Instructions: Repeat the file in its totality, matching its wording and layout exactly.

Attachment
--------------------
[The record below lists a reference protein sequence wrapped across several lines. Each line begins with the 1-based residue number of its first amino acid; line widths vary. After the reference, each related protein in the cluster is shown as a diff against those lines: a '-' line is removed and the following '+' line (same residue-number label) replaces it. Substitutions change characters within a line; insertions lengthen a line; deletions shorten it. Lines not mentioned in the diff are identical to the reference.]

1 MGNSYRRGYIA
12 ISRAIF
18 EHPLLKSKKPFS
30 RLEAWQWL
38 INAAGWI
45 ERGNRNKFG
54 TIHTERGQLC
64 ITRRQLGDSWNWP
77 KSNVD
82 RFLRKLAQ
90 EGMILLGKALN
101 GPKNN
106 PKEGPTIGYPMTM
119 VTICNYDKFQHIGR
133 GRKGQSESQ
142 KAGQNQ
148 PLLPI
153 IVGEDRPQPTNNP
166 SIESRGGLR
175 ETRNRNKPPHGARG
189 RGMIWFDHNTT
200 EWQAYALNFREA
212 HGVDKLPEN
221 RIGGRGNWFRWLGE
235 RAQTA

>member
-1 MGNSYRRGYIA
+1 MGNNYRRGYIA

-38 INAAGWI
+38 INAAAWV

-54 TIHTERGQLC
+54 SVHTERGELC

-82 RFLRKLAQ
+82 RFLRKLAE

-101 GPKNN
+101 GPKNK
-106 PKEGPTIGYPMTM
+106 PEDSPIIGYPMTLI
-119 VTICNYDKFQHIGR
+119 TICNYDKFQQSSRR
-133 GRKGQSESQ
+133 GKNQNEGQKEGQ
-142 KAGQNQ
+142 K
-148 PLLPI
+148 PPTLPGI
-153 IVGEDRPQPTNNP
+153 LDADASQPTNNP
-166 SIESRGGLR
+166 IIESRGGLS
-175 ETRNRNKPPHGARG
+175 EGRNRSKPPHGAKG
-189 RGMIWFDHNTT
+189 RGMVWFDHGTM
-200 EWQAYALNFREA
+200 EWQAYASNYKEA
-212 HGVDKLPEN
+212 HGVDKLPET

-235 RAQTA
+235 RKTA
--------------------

[The record below lists a reference protein sequence wrapped across several lines. Each line begins with the 1-based residue number of its first amino acid; line widths vary. After the reference, each related protein in the cluster is shown as a diff against those lines: a '-' line is removed and the following '+' line (same residue-number label) replaces it. Substitutions change characters within a line; insertions lengthen a line; deletions shorten it. Lines not mentioned in the diff are identical to the reference.]

1 MGNSYRRGYIA
12 ISRAIF
18 EHPLLKSKKPFS
30 RLEAWQWL
38 INAAGWI
45 ERGNRNKFG
54 TIHTERGQLC
64 ITRRQLGDSWNWP
77 KSNVD
82 RFLRKLAQ
90 EGMILLGKALN
101 GPKNN
106 PKEGPTIGYPMTM
119 VTICNYDKFQHIGR
133 GRKGQSESQ
142 KAGQNQ
148 PLLPI
153 IVGEDRPQPTNNP
166 SIESRGGLR
175 ETRNRNKPPHGARG
189 RGMIWFDHNTT
200 EWQAYALNFREA
212 HGVDKLPEN
221 RIGGRGNWFRWLGE
235 RAQTA

>member
-1 MGNSYRRGYIA
+1 MGNNYRRGYIA

-38 INAAGWI
+38 INAAAWV

-54 TIHTERGQLC
+54 SVHTERGELC

-82 RFLRKLAQ
+82 RFLRKLAE

-101 GPKNN
+101 GPKNK
-106 PKEGPTIGYPMTM
+106 PEDSPIIGYPMTLI
-119 VTICNYDKFQHIGR
+119 TICNYDKFQQSSRR
-133 GRKGQSESQ
+133 GKNQNEGQKEGQ
-142 KAGQNQ
+142 K
-148 PLLPI
+148 PPTLPGI
-153 IVGEDRPQPTNNP
+153 LDADASQPTNNP
-166 SIESRGGLR
+166 IIESRGGLS
-175 ETRNRNKPPHGARG
+175 EGRNRSKPPHGAKG
-189 RGMIWFDHNTT
+189 RGMVWFDHGTM
-200 EWQAYALNFREA
+200 EWQAYASNYKEA
-212 HGVDKLPEN
+212 HGVDKLPET

-235 RAQTA
+235 RKTA